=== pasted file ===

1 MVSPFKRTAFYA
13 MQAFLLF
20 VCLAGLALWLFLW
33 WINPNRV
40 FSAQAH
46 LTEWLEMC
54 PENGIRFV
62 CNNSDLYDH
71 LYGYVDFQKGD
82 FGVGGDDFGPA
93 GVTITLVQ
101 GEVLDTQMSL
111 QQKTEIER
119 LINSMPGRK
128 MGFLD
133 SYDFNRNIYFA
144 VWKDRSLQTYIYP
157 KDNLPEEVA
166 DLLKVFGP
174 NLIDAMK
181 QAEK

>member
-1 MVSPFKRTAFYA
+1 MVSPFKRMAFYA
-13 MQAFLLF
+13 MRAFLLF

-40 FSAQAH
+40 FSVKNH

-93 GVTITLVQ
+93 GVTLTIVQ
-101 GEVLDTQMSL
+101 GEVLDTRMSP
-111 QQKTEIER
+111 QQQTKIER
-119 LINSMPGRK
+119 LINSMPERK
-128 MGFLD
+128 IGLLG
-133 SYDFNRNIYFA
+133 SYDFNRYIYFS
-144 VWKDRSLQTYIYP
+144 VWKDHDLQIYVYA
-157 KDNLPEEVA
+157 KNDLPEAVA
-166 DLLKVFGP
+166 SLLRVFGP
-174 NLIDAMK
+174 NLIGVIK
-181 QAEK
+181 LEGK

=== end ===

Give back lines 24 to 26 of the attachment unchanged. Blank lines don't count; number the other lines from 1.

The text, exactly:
+1 MVSPFKRMAFYA
-13 MQAFLLF
+13 MRAFLLF